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Friday, December 22, 2006

Ukraine's Ivanchuk Grabs the Cup at Mexican Chess Tournament


Ukranian Grand Master Vasily Ivanchuck regained the title of the international chess tournament Carlos Torre Repetto which was held in the Mexican city of Merida, in the state of Yucatan, from December 14 through the 22.

Ivanchuk, who ranks 6th on the FIDE's list with an ELO rating of 2741 points, had been the champion of the 2004 edition. This time, he won the title after defeating Cuba's Bruzon in rapid games 1.5 to 0.5, while the Cuban player had grabbed last year's cup.

Tthe match concluded with a couple of draws in the morning and afternoon rounds, so it was necessary to play the 15-minute games. The first also ended tied after 41 moves. But in the second the Ukrainian, who was playing with whites, was able to beat Bruzon in 36 moves.

Speaking with the press, the new champion said that he had done his best to win the competition, especially in the last match. He also said he hoped to have given satisfaction to the spectators at the Olimpo culture center, which was the venue of the event.

More info on Vassily Ivanchuk

Vassily Ivanchuk, also transliterated as Vasyl (born March 18, 1969), is a Ukrainian chess grandmaster. Ivanchuk has an ELO rating of 2741 on the FIDE October 2006 ratings list, making him number six in the world and Ukraine's number one.

Ivanchuk was born in Berezhany, Ukraine, and reached chess world fame at the age of 21 when he won the Linares tournament in 1991. Fourteen players participated, eight of them rated top-ten of the world, including World Chess Champion Garry Kasparov, while the rest were all among the world's top 50 players. It was a close call between Ivanchuk and Kasparov, but Ivanchuk won by half a point, and he also managed to defeat the world champion in their encounter in the following game (moves given in Algebraic chess notation):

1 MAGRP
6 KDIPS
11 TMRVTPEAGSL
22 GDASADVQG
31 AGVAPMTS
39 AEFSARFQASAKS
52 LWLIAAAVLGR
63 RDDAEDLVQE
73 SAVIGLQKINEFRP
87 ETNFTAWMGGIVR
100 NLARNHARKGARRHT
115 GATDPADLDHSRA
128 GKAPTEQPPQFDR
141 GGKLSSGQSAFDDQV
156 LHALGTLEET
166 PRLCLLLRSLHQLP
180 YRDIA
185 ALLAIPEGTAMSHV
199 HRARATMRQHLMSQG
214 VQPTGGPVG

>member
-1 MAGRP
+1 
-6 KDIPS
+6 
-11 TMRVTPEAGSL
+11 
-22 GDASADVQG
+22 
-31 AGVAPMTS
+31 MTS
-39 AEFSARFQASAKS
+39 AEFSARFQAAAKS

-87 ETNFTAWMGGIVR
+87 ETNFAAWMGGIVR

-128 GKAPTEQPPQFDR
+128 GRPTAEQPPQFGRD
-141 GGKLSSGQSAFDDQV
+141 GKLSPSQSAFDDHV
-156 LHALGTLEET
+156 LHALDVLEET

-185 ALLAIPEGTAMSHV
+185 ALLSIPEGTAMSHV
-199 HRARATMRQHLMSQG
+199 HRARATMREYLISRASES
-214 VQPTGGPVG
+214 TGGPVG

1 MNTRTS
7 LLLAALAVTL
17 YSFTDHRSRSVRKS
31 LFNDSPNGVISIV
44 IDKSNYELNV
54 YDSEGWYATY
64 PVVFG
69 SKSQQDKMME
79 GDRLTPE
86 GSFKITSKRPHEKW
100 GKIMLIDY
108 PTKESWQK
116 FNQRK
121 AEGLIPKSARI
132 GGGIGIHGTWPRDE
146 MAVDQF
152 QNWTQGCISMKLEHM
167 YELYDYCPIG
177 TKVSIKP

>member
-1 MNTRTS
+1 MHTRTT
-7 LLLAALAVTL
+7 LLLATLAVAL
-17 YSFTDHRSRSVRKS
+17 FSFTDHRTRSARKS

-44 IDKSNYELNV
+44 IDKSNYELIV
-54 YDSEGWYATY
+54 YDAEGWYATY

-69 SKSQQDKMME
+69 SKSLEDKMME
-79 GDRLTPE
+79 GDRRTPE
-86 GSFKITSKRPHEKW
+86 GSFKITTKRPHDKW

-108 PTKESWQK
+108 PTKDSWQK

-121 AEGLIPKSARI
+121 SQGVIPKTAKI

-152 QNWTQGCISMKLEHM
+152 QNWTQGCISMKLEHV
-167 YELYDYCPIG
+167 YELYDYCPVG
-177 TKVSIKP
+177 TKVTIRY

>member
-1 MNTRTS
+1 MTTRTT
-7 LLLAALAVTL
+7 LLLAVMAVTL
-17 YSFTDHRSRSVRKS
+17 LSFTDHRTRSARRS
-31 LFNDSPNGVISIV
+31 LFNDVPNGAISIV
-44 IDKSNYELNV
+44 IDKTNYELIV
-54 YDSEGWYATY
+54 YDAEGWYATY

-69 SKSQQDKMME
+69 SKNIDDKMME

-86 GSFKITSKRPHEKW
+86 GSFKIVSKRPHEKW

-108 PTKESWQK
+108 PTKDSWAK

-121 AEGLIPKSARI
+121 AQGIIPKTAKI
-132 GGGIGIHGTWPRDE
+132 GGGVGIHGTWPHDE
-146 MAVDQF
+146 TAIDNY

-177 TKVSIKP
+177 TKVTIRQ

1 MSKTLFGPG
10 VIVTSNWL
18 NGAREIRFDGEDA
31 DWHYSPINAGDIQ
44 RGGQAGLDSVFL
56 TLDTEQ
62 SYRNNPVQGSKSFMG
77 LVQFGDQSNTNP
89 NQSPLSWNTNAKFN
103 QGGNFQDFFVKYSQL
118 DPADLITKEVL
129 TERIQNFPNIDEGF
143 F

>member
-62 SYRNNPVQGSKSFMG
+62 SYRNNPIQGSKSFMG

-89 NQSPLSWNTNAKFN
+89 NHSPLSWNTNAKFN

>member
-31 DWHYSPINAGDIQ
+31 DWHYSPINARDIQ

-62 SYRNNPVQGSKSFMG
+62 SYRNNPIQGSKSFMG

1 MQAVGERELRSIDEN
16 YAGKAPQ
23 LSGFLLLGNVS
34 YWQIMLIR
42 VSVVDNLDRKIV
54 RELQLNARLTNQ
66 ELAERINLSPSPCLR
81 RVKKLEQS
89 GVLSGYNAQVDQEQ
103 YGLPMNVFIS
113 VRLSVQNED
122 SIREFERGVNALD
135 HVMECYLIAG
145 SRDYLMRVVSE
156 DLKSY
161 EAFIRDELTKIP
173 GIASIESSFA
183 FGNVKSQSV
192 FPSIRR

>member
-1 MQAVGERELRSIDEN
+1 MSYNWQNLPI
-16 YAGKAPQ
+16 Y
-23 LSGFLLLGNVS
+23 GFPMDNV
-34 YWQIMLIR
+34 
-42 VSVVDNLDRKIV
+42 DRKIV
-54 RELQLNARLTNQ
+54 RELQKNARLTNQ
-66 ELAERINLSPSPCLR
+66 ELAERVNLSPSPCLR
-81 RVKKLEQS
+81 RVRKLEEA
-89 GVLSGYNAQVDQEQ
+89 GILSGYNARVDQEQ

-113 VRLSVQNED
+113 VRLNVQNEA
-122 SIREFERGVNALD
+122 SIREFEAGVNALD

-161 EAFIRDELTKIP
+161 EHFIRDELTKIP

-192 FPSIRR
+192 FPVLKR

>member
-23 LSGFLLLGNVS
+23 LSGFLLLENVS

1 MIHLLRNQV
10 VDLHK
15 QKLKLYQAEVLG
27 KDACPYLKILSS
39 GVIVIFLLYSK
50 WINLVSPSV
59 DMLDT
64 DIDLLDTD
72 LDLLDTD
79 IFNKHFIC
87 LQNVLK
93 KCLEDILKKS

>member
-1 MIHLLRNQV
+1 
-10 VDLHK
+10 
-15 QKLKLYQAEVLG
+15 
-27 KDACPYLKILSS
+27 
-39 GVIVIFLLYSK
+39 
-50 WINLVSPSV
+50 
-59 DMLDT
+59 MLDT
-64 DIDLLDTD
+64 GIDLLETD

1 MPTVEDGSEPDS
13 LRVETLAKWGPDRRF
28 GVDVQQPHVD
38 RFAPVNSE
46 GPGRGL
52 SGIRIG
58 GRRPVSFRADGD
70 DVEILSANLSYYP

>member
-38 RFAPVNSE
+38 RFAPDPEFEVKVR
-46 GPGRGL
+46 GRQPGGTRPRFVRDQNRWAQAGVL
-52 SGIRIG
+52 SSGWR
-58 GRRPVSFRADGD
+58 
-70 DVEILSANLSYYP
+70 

1.e4 c5 2.Nf3 d6 3.Bb5+ Nd7 4.d4 Nf6 5.O-O cxd4 6.Qxd4 a6 7.Bxd7+ Bxd7 8.Bg5 h6 9.Bxf6 gxf6 10.c4 e6 11.Nc3 Rc8 12.Kh1 h5 13.a4 h4 14.h3 Be7 15.b4 a5 16.b5 Qc7 17.Nd2 Qc5 18.Qd3 Rg8 19.Rae1 Qg5 20.Rg1 Qf4 21.Ref1 b6 22.Ne2 Qh6 23.c5 Rxc5 24.Nc4 Kf8 25.Nxb6 Be8 26.f4 f5 27.exf5 Rxf5 28.Rc1 Kg7 29.g4 Rc5 30.Rxc5 dxc5 31.Nc8 Bf8 32.Qd8 Qg6 33.f5 Qh6 34.g5 Qh5 35.Rg4 exf5 36.Nf4 Qh8 37.Qf6+ Kh7 38.Rxh4+ 1-0

It was believed that Ivanchuk would become World Champion, but this has still not happened, although he came close in 2002 when he reached the finals of the FIDE World Championship Knockout. Even though he has been consistently among the top 10 since 1990, ranked as high as number 2 on a few occasions, he has played poorly in matches which require a different approach than tournament play. Most chess fans blame this on his weak nerves and his tendency to blunder in critical positions.

"Big Chucky", as Ivanchuk is called, has been described by Viswanathan Anand as the most eccentric player in the chess world. Anand, tongue-in-cheek, gave his view on Ivanchuk like this:

He's someone who is very intelligent ... but you never know which mood he is going to be in. Some days he will treat you like his long-lost brother. The next day he ignores you completely.
The players have a word for him. They say he lives on 'Planet Ivanchuk'. (Laughs) ... I have seen him totally drunk and singing Ukrainian poetry and then the next day I have seen him give an impressive talk.
For a while he was trying to learn Turkish. Don't ask me why ... Everyday is a surprise with him.
When he plays, Ivanchuk rarely looks at the board. Instead he stares at the ceiling and at the walls with a blank stare. His playing style is unpredictable and highly original, making him a threat to any chess player, although sometimes also leads to quick losses.

Major tournament wins include Corus 1996, and Linares 1989, 1991 and 1995. Ivanchuk lost to Ruslan Ponomariov in the final match of the 2002 FIDE World Chess Championship. In 2004 he won the European Championship, in 2006 he came in second.

Source Wikipedia

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